Oil prices fall again as OPEC uncertainty weighs


Oil prices fell for a third day on Thursday amid uncertainty about supplies after the collapse of OPEC+ talks this week raised the possibility that their deal to curb output could fall apart.

Brent crude oil futures were down 35 cents, or 0.4%, at $ 73.08 a barrel by 1355 GMT and U.S. West Texas Intermediate futures were down 51 cents, or 0.7%, at $ 71.69.

Both contracts hit their lowest in about three weeks earlier in the session.

But the Brent six-month spread remains in backwardation with the front-month price higher than later months. “This suggests that no immediate flooding of the market is anticipated,” PVM analysts said in a note.

Brent prices have fallen as much as $ 5 a barrel since Monday’s close after the collapse of negotiations on Monday between the Organization of the Petroleum Exporting Countries and allies including Russia, a group known as OPEC+.

Saudi Arabia refused demands from the United Arab Emirates to raise the amount it produced under terms of a pact on cutting supplies that was first agreed by OPEC+ in 2020, when oil prices have plunged due to the COVID-19 pandemic.

The group is still holding back almost 6 million barrels per day (bpd) of output and had been expected reduce those cuts this year but three days of talks failed to resolve the dispute.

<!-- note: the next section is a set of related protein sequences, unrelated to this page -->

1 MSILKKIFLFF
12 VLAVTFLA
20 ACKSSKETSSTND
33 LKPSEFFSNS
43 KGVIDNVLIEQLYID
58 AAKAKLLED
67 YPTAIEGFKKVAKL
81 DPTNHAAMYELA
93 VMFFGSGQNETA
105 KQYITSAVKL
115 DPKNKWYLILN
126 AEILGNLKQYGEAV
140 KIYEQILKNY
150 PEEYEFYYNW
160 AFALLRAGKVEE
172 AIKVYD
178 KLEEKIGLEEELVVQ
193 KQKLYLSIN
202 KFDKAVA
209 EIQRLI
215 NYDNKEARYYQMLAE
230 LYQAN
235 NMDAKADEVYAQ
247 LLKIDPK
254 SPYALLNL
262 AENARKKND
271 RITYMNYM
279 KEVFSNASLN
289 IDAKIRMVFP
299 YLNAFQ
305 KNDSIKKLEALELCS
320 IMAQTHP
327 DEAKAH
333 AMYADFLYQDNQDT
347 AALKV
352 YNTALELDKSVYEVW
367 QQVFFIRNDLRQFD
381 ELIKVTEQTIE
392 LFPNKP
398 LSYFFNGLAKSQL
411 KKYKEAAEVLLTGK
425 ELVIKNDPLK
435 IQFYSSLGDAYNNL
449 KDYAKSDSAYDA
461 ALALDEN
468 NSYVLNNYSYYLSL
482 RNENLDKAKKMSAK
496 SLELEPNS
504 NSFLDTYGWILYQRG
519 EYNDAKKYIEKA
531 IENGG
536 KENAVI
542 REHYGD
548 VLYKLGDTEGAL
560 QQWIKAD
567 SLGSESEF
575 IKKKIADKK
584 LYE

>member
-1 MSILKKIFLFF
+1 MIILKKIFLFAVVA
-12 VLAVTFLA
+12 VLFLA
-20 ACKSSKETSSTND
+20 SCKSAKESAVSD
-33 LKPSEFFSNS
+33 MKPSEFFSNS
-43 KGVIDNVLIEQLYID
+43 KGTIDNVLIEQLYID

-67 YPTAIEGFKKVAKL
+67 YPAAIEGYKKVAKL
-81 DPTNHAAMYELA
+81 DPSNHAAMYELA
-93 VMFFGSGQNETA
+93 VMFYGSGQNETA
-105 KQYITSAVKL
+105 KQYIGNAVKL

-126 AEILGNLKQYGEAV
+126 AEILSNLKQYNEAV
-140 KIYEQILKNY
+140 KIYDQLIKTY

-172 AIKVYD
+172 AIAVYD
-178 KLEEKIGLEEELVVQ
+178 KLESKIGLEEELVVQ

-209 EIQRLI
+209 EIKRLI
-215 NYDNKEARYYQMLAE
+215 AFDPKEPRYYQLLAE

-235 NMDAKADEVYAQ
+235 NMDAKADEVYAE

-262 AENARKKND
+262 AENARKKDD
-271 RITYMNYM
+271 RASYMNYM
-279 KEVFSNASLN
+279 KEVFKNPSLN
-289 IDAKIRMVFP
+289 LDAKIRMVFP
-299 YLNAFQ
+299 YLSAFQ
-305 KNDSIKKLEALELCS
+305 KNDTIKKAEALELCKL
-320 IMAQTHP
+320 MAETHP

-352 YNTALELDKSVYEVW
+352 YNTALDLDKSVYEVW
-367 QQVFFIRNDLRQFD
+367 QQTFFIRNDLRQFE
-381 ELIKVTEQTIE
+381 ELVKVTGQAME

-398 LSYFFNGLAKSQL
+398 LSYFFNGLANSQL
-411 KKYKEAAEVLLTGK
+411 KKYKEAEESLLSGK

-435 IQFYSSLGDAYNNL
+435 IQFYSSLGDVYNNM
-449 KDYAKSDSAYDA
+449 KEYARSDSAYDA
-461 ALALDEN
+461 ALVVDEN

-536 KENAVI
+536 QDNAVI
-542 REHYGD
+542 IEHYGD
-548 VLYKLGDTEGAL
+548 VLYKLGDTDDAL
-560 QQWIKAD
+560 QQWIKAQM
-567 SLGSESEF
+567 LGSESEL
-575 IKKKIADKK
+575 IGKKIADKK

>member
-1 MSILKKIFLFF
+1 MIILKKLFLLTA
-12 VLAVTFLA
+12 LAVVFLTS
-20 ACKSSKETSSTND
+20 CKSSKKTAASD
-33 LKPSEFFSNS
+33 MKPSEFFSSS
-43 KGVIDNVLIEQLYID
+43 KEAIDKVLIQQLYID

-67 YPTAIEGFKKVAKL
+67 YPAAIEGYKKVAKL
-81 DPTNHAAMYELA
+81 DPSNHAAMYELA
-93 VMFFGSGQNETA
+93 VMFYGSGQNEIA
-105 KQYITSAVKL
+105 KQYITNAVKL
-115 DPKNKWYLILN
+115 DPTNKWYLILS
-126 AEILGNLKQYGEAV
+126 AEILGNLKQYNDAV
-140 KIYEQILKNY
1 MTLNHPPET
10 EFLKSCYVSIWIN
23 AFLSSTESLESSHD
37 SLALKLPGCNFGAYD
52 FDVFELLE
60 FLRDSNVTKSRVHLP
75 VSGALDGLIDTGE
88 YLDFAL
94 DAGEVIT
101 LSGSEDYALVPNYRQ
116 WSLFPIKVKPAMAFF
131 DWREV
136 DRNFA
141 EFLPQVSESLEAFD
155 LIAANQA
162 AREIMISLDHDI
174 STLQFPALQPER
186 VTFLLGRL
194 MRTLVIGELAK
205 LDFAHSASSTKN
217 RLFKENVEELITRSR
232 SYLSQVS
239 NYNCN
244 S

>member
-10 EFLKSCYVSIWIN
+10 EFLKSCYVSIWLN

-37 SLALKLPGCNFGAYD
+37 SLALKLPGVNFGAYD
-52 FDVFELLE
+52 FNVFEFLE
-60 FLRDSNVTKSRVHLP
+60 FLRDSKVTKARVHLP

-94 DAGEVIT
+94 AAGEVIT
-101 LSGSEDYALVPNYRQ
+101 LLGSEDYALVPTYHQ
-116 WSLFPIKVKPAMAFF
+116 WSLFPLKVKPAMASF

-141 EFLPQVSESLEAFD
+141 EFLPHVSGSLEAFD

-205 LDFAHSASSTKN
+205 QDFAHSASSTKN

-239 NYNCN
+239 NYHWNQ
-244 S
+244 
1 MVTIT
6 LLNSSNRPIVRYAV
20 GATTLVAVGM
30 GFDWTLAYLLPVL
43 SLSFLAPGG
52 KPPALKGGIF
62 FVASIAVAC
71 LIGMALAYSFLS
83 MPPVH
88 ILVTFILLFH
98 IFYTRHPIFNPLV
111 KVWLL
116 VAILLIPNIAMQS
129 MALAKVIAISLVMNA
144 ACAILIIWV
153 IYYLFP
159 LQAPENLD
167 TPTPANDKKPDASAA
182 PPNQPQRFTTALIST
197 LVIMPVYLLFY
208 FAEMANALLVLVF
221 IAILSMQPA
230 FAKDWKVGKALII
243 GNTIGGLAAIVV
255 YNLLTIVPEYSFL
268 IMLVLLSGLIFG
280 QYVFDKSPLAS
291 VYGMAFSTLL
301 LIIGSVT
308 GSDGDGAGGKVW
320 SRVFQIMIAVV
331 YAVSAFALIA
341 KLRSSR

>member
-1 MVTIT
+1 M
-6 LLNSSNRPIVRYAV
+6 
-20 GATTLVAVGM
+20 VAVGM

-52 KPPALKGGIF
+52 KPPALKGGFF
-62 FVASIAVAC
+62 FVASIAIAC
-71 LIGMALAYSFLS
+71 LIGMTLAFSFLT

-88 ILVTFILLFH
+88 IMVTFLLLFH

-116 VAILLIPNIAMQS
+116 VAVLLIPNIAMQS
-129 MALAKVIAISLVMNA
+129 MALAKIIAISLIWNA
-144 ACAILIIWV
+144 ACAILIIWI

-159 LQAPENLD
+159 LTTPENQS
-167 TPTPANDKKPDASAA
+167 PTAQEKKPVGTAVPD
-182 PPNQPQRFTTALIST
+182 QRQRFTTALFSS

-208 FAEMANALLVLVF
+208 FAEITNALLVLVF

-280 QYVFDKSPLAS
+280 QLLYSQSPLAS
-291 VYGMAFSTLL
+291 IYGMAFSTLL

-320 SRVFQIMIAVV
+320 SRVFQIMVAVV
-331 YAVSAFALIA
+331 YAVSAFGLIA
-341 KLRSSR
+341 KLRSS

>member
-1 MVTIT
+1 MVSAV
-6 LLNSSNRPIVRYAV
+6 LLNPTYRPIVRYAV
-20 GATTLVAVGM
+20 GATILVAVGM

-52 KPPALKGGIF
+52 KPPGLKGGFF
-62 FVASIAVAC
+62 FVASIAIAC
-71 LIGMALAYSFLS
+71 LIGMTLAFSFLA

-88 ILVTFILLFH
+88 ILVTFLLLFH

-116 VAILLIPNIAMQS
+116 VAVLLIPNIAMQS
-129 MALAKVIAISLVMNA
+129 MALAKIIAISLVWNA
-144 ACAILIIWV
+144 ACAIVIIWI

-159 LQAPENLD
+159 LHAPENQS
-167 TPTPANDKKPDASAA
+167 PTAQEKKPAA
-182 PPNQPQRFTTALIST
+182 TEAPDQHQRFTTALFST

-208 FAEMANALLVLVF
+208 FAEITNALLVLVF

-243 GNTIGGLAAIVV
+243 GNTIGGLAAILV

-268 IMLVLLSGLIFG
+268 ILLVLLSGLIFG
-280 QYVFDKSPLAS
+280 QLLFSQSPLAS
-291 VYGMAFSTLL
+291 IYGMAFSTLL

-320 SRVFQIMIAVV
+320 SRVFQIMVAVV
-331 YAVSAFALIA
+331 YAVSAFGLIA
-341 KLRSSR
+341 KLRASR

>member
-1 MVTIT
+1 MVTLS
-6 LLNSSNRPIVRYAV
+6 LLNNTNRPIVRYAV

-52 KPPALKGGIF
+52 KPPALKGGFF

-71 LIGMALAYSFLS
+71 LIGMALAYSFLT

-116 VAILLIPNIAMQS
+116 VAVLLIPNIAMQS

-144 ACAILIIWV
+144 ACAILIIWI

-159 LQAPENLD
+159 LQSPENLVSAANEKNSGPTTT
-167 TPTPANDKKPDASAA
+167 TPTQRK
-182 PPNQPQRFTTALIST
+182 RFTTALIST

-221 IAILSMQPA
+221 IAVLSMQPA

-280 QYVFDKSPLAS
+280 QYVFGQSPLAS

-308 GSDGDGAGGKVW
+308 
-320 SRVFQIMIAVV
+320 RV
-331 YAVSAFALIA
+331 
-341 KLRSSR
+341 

Russia was trying to mediate to help to strike a deal to raise oil output, OPEC+ sources said on Wednesday.

Concerns about the pandemic also weighed on prices. Japan, the world’s fourth-largest oil user, is set to declare a state of emergency for the Tokyo area and South Korea reported its highest daily tally of COVID-19 cases.

But prices found some support from a large drop in U.S. inventories. Crude stockpiles in the world’s biggest oil consumer fell by 8 million barrels for the week ended July 2, two market sources said, citing American Petroleum Institute figures.

Government inventory data is due on Thursday, pushed back a day after a U.S. holiday Monday.

A fall in U.S. oil production is expected to slow this year, with the Energy Information Administration (EIA) saying on Wednesday output would 11.10 million bpd in 2021, more than previously forecast.